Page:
On her way up Mt. Fuji, my friend learned that last year, a 100-year-old man made the journey. So she doesn’t feel particularly remarkable.

“The last 200 meters were tough, and downhill was tough too, because my quads were like rubber,” she recalls.

But she took it all – even the falling – in stride. “Every time I fell, the guide would say, “Good time for a rest,” she relates, laughing.

What’s extraordinary about this story is that it’s not extraordinary any more. Every month, AARP: The Magazine receives story pitches about older (or downright old) athletes who have achieved things someone considers remarkable. The editors turn them down, explaining that impressive athletic accomplishments by older people simply aren’t unusual enough to make the news.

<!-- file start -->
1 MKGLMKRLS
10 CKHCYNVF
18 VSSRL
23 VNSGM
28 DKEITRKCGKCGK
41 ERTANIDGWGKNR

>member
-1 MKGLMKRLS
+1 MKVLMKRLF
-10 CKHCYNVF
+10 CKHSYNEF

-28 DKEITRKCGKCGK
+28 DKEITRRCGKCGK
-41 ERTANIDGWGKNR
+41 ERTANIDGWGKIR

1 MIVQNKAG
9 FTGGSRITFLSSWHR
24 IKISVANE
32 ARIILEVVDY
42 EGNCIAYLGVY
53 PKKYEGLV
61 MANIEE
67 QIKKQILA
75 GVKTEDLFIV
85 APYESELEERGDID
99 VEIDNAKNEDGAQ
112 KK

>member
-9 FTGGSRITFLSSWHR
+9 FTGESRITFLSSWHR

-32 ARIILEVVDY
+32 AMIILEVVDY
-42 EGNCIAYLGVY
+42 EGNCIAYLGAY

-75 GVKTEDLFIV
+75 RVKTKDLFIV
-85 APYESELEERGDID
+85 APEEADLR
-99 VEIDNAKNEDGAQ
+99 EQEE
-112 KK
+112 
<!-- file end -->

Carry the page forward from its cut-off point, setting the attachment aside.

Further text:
Which is not to say they’re not important – to the people themselves. “I don’t like to toot my own horn, but I do find myself telling people, ‘We just came back from Japan, and I climbed Mt. Fuji!” says my friend.

“I don’t think I’ll do it again,” she continues. “The Japanese have a saying: “Every Japanese wants to climb Mt Fuji once, but only a fool wants to climb it twice.”

No need. Sounds like once was just right.

Now, as for you, Dear Reader: What’s YOUR Mt. Fuji?

Mariah Burton Nelson
American Association for Physical Activity and Recreation MNelson@aahperd.org